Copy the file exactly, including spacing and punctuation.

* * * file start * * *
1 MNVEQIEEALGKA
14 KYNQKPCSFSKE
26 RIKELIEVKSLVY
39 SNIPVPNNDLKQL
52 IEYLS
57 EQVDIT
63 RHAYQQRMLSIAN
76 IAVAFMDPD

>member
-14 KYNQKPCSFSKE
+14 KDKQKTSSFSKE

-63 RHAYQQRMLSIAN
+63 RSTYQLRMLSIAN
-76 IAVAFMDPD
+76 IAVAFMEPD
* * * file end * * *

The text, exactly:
1 MNVEQIEEALGKA
14 KYNQKPCSFSKE
26 RIKELIEVKSLVY
39 SNIPVPNNDLKQL
52 IEYLS
57 EQVDIT
63 RHAYQQRMLSIAN
76 IAVAFMDPD

>member
-14 KYNQKPCSFSKE
+14 KDKQKTSSFSKE

-63 RHAYQQRMLSIAN
+63 RSTYQLRMLSIAN
-76 IAVAFMDPD
+76 IAVAFMEPD